Childhood Trauma Conference Day One

What a day! Fonagy, Milroy, Schore, Goldstein/Ogden and Kestly. Where else would one have the opportunity to hear such speakers present on the latest research and trends? And 2600 attendees!

Here is a snapshot, in no particular order, of what I took from day one:

  • Just 1 per cent of 18 year olds who leave care go on to higher education.
  • 35 per cent of those who leave the care system are homeless within a year.
  • Check out Hurstbridge Farm: a therapeutic residential care centre in Victoria.
  • ‘All behaviour is communication’ – what is a child trying to communicate to us?
  • Fonagy on Epistemic Vigilance and Epistemic Trust. Only when there is trust will a child believe it is safe to learn. Fongay on Ostensive Cues.
  • Milroy on Institutional Abuse: On average it took individuals 24 years before they disclosed abuse. Men in particular would not disclose sexual abuse for fear of being labeled a perpetrator.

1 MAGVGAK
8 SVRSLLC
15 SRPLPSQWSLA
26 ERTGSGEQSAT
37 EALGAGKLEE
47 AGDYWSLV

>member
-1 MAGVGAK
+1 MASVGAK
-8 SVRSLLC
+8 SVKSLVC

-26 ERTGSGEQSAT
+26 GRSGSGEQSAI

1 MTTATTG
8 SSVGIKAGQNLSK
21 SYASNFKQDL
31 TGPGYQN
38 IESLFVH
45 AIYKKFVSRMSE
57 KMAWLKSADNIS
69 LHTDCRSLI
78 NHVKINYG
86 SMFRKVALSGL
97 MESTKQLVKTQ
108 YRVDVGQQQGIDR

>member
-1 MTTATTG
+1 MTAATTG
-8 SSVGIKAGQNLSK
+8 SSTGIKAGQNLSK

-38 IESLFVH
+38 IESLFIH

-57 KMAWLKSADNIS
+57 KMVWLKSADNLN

• Schore: right brain to right brain connectivity between patient and therapist. Quoting Reik and Kris: ‘…the therapist’s interpersonal creativity with a re-enactment can promote a corrective emotional experience’. And quoting Meares: ‘the therapeutic conversation is a dynamic interplay between two right hemispheres.’
  • Schore again: the right brain is the creative; the left the cognitive.
  • Goldstein and Ogden on sensorimotor tools: the body tells the story. The body and thoughts ‘move’ together.
  • Kestly on storytelling through the sand tray. She quotes Porges on ‘polyvagal theory’. Also speaks of the right brain and ‘thinking in images’. How social engagement regulates the body. How play is so important as it ‘works as a neural exercise protecting ourselves’. How the sand tray allows children who are non-verbal to tell their story, and trauma is often experienced at the non-verbal level too.

There’s a lot to absorb and a lot more to follow up on . Day two beckons.


Author: john pitt


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